Swissquote: Treasury yields surge on promising vaccine news, gold & oil recover

Swissquote: Treasury yields surge on promising vaccine news, gold & oil recover

Coronacrisis
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By Ipek Oykardeskaya, Senior Analyst at Swissquote 

It’s one of these days where investors don’t know what to do with the good news. Asian markets kicked off the week on a flat-to-negative note despite the most-expected news that the immunization with Pfizer and BioNTech’s Covid vaccines do curtail the transmission of the coronavirus. In other words, it means that the Covid vaccines will actually be the game changer in 2021, allowing the economies to reopen for good, hopefully, and companies to get back to their pre-Covid pace of business. 

But it also means that the huge monetary and fiscal stimulus will be harder to justify, and companies will need to fly with their own wings. The major worry is that the rising inflation worries could accelerate the end of the stimulus game. 

As such, investors continue dumping their sovereign bond holdings, but not yet their equities. The US 10-year yield jumped to near 1.38%, as the Australian 10-year yield surpassed 1.60%, encouraging the Reserve Bank of Australia (RBA) to resume its bond purchases to fight back a sizeable positive shift of its yield curve as a result of the global reflation trade.  

And that’s the magic of the actual co-stimulus setting. The governments – of developed countries of course - issue bonds, and their own central banks buy them. If yields take off, they just buy more.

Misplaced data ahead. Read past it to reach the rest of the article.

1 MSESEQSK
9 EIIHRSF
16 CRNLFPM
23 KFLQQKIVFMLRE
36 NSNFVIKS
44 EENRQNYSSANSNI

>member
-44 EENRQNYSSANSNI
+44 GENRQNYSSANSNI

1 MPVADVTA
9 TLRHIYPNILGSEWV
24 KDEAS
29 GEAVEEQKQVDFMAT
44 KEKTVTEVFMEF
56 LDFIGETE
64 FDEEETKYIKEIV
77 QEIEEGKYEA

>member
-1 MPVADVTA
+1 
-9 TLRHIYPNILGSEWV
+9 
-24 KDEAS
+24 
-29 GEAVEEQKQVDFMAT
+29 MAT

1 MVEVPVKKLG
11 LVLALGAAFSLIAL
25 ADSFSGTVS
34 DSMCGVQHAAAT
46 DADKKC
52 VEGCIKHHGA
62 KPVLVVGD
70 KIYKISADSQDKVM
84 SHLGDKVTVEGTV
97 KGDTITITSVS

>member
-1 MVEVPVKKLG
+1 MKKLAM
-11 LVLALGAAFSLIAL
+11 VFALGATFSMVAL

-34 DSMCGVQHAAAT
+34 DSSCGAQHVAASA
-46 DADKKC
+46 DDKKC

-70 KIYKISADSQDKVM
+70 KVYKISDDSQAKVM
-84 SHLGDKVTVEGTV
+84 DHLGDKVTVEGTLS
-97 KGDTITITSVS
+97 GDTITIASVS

Reflation trade or not, Bitcoin continues its journey to the moon. The price of a coin reached $58K over the weekend. Because we don’t have enough data to predict how Bitcoin would react to inflation, we can’t predict how the reflation trade would affect the cryptocurrency. Recent history shows that Bitcoin has performed well during the 2020 post-Covid-plunge risk rally. So, if it reacts well during an eventual market rout as well, then investors found a real gem. 

Back to traditional assets, gold rebounded from $1760 per oz as the rising inflation worries overweighed the rocketing treasury yields, hence the opportunity cost of holding gold. There is a rising conviction that gold could soon be needed as a hedge against an eventual overshoot in inflation and it’s worth paying a higher price to have a solid insurance in hand.  

The US dollar is soft across the board and the soft dollar benefits to Cable which cleared the 1.40 resistance for the first time since April 2018. The pound continues surfing on a wave of post-Brexit optimism and has potential to consolidate and extend gains above this level.  

But the strong pound will likely be an additional weight on British equities’ shoulders at the start of the week. The FTSE 100 could slip below the 6600p mark at the open, despite firm energy and commodity prices.  

Oil fluctuates near the $60 per barrel, with limited conviction on both directions. On the one hand, the end of the Texas weather tragedy should temper the abnormal uptick in oil demand, restore supply in the US’ biggest oil refineries and weigh on oil prices. On the other hand, the improved positive outlook on promising vaccine results should throw a floor under the price pullback, and keep oil prices on their medium-term positive trend. Under these circumstances, the OPEC’s decision on March 4th should help investors making up their minds. There are rising rumours that Russia is willing to start curbing production cuts. The last time we saw a similar disagreement between Saudi and Russia, the price of a barrel had plunged to $ -40 per barrel.